Consider, for example, the signature of map for a particular choice of function and iterables:
def func(int, str) -> float: ... iter1: List[int] iter2: List[str] def map(func: Callable[[int, str], float], iter1: Iterable[int], iter2: Iterable[str]) -> Iterable[float]: ...
Note that the number of iterables passed to map is dependent on the supplied function, and that the types of those iterables must correspond to the types of supplied function's arguments.
A similar example is zip:
iter1: List[int] iter2: List[str] def zip(iter1: Iterable[int], iter2: Iterable[str]) -> Iterable[Tuple[int, str]]: ...
Neither of these signatures can be specified in the general case using existing typing mechanisms. The signature of zip, for example, is currently specified  with a number of overloads.
In order to support the above use-cases, we introduce:
- TypeVarTuple, serving as a placeholder not for a single type but for an arbitrary number of types, and behaving like a number of TypeVar instances packed in a Tuple.
- A new use for the star operator: unpacking of each individual type from a TypeVarTuple.
- Two new type operators, Unpack and Map.
These are described in detail below.
In the same way that a normal type variable is a stand-in for a single type, a type variable tuple is a stand-in for an arbitrary number of types (zero or more) in a flat ordered list.
Type variable tuples are created with:
from typing import TypeVarTuple Ts = TypeVarTuple('Ts')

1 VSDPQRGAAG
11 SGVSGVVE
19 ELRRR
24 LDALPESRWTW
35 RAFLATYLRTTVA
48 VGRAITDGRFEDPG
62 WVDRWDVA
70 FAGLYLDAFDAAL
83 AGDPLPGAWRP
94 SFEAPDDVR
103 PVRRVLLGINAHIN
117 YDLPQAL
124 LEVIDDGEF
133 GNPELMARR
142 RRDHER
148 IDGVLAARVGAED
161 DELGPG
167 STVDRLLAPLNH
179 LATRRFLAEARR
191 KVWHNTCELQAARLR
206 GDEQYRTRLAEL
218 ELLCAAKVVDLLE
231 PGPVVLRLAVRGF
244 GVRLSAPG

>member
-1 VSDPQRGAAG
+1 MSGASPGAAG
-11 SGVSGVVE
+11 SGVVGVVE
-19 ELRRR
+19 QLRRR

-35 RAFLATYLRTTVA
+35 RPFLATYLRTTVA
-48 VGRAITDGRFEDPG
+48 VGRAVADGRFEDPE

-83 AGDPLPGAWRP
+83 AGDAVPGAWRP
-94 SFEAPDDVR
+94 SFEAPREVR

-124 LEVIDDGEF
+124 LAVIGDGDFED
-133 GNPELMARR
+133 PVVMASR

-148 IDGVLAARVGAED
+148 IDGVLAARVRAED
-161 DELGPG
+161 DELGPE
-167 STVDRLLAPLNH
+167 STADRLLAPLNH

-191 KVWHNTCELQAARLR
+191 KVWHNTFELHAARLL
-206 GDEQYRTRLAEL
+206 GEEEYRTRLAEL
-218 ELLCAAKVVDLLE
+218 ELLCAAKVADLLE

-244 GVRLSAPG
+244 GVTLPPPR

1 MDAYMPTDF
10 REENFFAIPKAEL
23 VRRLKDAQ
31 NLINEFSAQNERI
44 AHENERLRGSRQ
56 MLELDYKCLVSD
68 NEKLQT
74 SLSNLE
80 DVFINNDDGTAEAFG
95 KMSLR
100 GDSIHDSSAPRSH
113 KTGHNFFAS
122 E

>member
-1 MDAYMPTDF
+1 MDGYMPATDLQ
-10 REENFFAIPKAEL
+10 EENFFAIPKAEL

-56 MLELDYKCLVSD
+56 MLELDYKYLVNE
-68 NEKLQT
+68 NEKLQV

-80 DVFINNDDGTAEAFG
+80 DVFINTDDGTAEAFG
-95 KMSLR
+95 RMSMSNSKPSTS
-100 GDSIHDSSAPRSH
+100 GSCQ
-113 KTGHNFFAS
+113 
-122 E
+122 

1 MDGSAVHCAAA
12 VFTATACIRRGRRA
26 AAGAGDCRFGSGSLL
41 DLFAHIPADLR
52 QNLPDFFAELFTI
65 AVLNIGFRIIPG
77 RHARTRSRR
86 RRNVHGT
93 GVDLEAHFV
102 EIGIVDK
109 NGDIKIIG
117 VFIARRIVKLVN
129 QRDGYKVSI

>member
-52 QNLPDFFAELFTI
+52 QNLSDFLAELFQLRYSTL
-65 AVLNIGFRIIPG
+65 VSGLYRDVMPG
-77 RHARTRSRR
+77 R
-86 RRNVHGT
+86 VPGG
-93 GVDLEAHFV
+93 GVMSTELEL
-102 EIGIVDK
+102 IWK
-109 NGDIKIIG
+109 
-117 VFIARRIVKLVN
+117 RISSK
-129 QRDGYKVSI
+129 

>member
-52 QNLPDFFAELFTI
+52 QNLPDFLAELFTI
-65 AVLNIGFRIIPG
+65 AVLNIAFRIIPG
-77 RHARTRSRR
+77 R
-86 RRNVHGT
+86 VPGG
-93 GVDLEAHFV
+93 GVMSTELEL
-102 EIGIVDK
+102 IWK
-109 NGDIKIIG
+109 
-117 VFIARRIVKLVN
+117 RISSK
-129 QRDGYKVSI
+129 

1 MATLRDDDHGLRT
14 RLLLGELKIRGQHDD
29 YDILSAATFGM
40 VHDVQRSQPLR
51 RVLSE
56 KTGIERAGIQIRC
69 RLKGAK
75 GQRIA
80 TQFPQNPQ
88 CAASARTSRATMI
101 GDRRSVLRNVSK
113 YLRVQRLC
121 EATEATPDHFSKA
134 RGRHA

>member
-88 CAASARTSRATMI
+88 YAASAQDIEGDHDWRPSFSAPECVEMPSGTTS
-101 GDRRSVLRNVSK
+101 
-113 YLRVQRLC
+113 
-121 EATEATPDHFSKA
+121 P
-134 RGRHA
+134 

A type variable tuple behaves in a similar way to a parameterized Tuple. For example, in a generic object instantiated with type parameters int and str, Ts is equivalent to Tuple[int, str].
Type variable tuples can be used anywhere a normal TupleVar can. For example, in class definitions, function signatures, and variable annotations:
Shape = TypeTupleVar('Shape') class Array(Generic[Shape]): def __init__(self, shape: Shape): self.shape: Shape = shape def __abs__(self) -> Array[Shape]: ... def __add__(self, other: Array[Shape]) -> Array[Shape]: ... Height = NewType('Height', int) Width = NewType('Width', int) shape = (Height(480), Width(640)) x: Array[Tuple[Height, Width]] = Array(shape) x.shape # Inferred type is Tuple[Height, Width] y = abs(x) # Array[Tuple[Height, Width]] z = x + y # Array[Tuple[Height, Width]]
To keep this PEP minimal, TypeTupleVar does not yet support the bound argument or specification of variance, as TypeVar does. We leave the decision of how these arguments should be implemented to a future PEP, when use-cases for variadic generics have been explored more in practice.
Note that the fully-parameterised type of Array above is rather verbose. Wouldn't it be easier if we could just write Array[Height, Width]?
To enable this, we introduce a new function for the star operator: to 'unpack' type variable tuples. When unpacked, a type variable tuple behaves as if its component types had been written directly into the signature, rather than being wrapped in a Tuple.
Rewriting the Array class using an unpacked type variable tuple, we can instead write: